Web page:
Nov. 13, 2015
Europe Mislabels Israel – Eugene Kontorovich
This week the European Commission announced guidelines suggesting that Israeli products from areas that came under its control in 1967 be labeled “Israeli Settlement” products and not “Made in Israel” as they have been until now. The policy carves out a special legal rule for Israel, not only contradicting the EU’s own official position, but also going against rulings of European national courts, and violating basic tenets of the World Trade Organization.
In fact, the labeling controversy must be viewed as just one step in a broader, purposeful and gradual escalation of anti-Israel measures by the EU. Diplomats in Brussels and NGOs have made clear that more coercive measures will follow.
Just last year, the British Supreme Court ruled, in a case involving Ahava beauty products produced in the West Bank, that “there was no basis for saying that the average consumer would be misled” by a “Made in Israel” label. The court held that such labeling was not deceptive as a matter of both British and EU law.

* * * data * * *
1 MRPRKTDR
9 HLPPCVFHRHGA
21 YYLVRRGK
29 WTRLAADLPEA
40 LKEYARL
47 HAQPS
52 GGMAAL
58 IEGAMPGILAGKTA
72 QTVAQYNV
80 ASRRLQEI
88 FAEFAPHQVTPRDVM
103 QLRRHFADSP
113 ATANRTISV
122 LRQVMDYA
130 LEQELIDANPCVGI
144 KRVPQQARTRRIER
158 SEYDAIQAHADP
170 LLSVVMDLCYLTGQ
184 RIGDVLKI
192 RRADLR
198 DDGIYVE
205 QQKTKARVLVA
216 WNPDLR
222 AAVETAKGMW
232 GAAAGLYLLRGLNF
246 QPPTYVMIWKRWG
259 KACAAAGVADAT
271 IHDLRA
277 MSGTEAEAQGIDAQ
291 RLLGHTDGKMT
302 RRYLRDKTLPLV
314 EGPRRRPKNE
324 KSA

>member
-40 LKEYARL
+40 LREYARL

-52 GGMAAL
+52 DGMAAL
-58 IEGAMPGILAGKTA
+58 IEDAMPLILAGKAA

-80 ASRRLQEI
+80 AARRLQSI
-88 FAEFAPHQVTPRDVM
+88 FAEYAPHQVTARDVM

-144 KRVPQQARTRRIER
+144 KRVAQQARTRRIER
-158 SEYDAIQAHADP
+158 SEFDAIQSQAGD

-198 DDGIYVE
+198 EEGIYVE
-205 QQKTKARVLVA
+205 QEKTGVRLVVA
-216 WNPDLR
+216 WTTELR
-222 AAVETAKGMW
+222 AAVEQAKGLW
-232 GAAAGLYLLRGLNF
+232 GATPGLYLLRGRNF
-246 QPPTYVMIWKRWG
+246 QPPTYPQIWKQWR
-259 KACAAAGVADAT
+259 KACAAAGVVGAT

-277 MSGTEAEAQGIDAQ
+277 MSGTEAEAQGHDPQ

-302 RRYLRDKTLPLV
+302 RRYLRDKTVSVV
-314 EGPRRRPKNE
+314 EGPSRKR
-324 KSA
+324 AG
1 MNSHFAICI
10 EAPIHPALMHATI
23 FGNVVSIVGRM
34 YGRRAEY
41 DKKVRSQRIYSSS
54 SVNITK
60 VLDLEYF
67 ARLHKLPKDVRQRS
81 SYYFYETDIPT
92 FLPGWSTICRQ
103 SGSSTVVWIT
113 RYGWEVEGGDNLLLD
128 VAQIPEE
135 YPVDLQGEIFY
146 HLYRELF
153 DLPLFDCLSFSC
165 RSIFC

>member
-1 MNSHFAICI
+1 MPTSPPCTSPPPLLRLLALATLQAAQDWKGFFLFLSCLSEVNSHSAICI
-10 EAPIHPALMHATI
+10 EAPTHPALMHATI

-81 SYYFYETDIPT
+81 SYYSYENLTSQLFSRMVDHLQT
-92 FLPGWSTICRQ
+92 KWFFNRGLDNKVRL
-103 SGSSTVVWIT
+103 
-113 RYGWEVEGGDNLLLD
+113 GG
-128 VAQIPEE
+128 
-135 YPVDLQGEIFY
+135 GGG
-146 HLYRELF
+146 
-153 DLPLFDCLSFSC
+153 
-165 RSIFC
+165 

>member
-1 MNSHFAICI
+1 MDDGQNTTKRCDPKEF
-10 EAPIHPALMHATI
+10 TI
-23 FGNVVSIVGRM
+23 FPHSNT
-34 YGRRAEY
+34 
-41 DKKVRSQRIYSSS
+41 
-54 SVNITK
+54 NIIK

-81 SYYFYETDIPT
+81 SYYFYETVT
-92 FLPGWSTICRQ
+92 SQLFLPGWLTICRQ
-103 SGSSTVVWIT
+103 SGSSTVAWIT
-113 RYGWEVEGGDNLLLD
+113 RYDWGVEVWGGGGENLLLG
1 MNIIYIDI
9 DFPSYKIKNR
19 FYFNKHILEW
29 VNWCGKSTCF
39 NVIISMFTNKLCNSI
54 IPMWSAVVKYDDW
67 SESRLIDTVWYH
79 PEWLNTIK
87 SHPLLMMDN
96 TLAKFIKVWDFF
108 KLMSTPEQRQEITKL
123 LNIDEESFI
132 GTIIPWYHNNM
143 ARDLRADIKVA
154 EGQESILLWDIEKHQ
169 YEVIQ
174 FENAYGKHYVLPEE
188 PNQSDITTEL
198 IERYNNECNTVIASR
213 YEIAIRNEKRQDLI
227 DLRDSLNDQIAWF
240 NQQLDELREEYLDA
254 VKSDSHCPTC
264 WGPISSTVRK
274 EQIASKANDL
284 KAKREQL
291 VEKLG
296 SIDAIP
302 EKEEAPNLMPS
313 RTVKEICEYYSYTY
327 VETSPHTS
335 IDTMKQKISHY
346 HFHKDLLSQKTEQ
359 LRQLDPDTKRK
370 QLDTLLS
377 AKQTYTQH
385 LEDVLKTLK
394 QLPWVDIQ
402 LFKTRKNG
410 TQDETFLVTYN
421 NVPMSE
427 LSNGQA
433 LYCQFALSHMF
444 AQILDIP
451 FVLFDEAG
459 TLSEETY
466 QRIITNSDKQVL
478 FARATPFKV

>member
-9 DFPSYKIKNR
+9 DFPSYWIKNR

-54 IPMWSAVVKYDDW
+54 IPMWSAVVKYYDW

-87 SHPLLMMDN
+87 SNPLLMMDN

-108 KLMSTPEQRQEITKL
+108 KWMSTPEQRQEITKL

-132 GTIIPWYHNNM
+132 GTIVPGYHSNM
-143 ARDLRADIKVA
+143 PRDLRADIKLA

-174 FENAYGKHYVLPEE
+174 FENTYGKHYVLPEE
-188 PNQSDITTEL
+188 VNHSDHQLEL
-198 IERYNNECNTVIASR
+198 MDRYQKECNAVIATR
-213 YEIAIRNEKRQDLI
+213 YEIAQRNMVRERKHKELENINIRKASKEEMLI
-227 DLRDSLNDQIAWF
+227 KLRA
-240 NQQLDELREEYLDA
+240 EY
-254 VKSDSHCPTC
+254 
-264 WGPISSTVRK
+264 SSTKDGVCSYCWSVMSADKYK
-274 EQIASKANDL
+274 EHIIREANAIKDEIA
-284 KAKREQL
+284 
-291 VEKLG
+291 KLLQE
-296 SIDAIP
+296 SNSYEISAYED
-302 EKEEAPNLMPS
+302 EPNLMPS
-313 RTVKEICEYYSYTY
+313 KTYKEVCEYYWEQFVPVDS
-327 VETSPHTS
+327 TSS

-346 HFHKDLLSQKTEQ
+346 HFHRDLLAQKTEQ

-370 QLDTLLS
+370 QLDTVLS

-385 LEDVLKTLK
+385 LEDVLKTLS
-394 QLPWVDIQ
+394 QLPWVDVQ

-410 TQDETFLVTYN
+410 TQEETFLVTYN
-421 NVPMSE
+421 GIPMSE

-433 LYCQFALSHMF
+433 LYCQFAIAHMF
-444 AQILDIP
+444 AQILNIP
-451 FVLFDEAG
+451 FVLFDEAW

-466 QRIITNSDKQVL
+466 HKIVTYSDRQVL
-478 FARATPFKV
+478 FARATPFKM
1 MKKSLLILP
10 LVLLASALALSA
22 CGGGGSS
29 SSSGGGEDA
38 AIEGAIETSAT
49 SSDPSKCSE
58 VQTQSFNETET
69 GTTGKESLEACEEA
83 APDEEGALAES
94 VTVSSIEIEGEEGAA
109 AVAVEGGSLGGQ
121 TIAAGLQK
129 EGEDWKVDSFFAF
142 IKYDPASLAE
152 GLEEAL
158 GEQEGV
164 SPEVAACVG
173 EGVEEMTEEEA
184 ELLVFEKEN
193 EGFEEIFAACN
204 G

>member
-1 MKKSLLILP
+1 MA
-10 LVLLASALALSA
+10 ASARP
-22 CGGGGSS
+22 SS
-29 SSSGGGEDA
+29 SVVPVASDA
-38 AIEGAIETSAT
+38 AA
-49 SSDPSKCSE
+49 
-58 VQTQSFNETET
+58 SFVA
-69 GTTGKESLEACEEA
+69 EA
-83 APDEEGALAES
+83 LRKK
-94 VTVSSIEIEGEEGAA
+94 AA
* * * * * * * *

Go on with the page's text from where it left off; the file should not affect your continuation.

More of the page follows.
Moreover, discrimination against trading partners represents a core violation of the General Agreement on Tariffs and Trade and other treaties of the World Trade Organization, as law professor Avi Bell and I have shown in detail in a recent paper. The EU’s labeling guidelines are manifestly discriminatory, as they apply only to Israel. Under the WTO’s nondiscrimination requirement, it is impermissible to apply trade rules and restrictions to some member countries and not to others. The writer is a professor at Northwestern University School of Law. (New York Times)